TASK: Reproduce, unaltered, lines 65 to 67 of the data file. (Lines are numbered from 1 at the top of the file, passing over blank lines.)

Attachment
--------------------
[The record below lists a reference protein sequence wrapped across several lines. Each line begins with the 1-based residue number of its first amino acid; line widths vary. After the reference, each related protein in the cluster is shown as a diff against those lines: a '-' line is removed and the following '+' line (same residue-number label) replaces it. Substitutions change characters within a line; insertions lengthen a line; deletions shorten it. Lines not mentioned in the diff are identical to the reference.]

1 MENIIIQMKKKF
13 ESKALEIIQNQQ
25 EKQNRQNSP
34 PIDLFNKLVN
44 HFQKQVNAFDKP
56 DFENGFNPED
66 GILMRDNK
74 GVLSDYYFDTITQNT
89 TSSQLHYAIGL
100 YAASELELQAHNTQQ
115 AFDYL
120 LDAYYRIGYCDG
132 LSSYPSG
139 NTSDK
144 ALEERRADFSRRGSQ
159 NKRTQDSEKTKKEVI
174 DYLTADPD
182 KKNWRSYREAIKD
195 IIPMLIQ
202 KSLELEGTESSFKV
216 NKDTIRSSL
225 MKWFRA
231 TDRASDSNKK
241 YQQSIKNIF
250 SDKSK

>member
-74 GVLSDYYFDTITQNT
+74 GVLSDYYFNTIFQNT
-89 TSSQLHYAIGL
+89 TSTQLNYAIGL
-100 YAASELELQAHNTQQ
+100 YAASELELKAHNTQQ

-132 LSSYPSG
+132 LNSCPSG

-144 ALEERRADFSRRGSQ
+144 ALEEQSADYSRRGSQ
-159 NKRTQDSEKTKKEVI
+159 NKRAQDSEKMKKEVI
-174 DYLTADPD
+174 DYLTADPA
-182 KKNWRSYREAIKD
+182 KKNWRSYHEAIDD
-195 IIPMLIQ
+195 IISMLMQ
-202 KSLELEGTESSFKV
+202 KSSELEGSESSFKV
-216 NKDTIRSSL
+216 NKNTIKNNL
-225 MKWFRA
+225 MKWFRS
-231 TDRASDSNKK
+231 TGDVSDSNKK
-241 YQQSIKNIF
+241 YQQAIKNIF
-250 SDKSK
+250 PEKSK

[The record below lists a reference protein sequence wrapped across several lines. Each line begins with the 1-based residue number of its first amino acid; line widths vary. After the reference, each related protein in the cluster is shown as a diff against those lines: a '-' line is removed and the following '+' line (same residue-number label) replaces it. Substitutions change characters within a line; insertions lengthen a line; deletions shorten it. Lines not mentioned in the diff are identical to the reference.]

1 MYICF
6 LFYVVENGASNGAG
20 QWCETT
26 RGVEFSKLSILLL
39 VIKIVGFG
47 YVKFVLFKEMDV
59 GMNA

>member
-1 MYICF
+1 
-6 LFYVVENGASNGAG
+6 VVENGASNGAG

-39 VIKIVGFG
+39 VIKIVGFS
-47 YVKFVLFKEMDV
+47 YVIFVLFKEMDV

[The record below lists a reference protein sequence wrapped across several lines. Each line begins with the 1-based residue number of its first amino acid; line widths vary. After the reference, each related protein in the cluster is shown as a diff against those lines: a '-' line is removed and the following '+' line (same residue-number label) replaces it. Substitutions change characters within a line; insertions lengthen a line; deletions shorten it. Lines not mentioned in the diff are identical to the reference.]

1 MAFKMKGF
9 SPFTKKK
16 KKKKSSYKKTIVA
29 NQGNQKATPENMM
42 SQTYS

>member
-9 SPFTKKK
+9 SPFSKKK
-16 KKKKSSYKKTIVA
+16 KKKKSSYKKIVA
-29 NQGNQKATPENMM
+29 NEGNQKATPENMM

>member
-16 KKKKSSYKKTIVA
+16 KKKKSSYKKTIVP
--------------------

59 GMNA

>member
-1 MYICF